We’ve all got our own struggles. Embracing what these historic or present battles are, is something that we surely have to do in our own way. I’d be the last person to ever want to suggest that there’s a right or wrong way for an individual to face their demons; burying them in Pandora’s Box, or chatting about is something that I believe comes down to the onus of the Individual. I feel that in articulating yourself in exerting your own take on an experience, you are able to reclaim it from anybody who may try to insist that they hold the power.
Apparently my speech would have made quite a few faces around the room feel rather uncomfortable at times – nothing like ruffling feathers is there – was not my motive. I was merely trying to provide a frank and honest account of a patient’s experience.
Overwhelmingly this was positive, though a criticism superiority complex that professionals can carry and any of their being bound by attempting to exert a worthily inflexible approach were not things that I neglected to mention. By undermining anybody, I feel that you’re surely always leaving yourself open to future attack.
One part of the speech to cause the greatest stir amongst the audience was after my relating an experience that I’ve learned from my parents. During my 3 month coma, a doctor crassly related to a bunch of junior medics that I ‘would never lead an independent life’. In absolute terms. This arrogance and audacity is most usurped in that it could not have been proven to be more incorrect. Yet due to their status and I dare say, downright insensitivity of certain practitioners abusing their position of power, unnecessary anguish was created. This needs to be quashed and I take it as a given that elements of this display of force transcend all professions. Ultimately it is a lack of justice and it is something that I feel needs to be broken aplenty.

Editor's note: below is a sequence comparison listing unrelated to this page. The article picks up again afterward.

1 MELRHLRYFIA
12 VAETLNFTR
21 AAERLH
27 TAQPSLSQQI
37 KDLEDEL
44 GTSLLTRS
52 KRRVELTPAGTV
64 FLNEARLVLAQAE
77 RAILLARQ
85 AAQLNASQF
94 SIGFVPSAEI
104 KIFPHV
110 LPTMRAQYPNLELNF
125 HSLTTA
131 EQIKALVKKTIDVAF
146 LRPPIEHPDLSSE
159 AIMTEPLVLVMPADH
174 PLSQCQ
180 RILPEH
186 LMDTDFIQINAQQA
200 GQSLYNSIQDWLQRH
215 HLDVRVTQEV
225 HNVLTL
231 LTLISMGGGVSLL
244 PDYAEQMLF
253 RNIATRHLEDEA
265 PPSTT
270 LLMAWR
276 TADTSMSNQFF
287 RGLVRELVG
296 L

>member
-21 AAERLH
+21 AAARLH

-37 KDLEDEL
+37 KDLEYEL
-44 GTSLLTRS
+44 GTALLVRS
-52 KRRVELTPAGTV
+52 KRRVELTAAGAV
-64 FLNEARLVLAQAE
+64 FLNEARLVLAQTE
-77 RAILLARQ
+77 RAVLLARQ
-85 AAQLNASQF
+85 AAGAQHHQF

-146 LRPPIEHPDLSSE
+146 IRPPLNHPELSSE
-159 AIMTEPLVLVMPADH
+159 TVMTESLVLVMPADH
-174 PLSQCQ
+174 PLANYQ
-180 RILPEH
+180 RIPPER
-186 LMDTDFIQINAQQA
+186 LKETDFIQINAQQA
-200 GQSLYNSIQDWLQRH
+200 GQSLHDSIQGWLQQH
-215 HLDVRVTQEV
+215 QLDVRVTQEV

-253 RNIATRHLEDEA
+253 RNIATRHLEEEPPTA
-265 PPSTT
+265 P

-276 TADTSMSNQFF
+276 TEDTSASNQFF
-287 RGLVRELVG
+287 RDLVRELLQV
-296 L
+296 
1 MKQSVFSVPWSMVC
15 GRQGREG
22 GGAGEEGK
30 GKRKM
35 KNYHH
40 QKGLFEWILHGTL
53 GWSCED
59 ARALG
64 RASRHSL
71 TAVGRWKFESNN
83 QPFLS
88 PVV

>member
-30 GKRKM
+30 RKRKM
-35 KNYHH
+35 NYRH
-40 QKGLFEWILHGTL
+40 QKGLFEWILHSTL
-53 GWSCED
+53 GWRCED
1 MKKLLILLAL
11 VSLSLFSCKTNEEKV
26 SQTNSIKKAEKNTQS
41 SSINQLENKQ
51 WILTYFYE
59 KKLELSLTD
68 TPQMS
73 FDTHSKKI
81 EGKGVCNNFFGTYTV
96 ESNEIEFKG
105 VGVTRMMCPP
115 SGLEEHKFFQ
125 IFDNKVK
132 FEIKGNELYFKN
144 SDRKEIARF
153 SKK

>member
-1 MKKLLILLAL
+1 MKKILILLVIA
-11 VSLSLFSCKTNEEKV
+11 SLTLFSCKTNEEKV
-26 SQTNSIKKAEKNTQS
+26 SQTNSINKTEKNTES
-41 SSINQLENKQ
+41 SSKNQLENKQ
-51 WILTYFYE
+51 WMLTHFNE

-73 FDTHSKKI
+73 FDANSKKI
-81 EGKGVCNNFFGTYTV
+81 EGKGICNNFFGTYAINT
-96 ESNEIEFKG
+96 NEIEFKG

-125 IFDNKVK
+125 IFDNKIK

The speech that I gave actually almost overran during the Q&A as I was so animated and being asked to talk about my experiences of having a brain injury is always rather like being asked how long’s a piece of string? So yes, I could go on forever talking about my experiences and it is uplifting to know that it can be mutually empowering in rewarding me by getting things off of my chest along with being of real interest to the listeners.
A golden nugget of the experience to me happened during the close of the time sat around our table. This occurred before our group migrated to the hotel’s rooftop bar and then time forced us into the casino to continue our merriment, when the neurologist sat next to me revered the ‘rhythmical tone of my voice’ in allowing what I said to particularly resonate in making what I say come alive. Judging by the sound of my singing voice, it must be principally through meat of what I am saying rather than any lyrical quality that I have. Although the accuracy of this flattering observation is questionable, almost never have I been paid a greater compliment!
Anyway, going back to the beginning of this piece, I love talking and with the idea of what I am saying being welcomed in improving the quality of anything, I look forward to hopefully being asked to deliver some more conference speeches.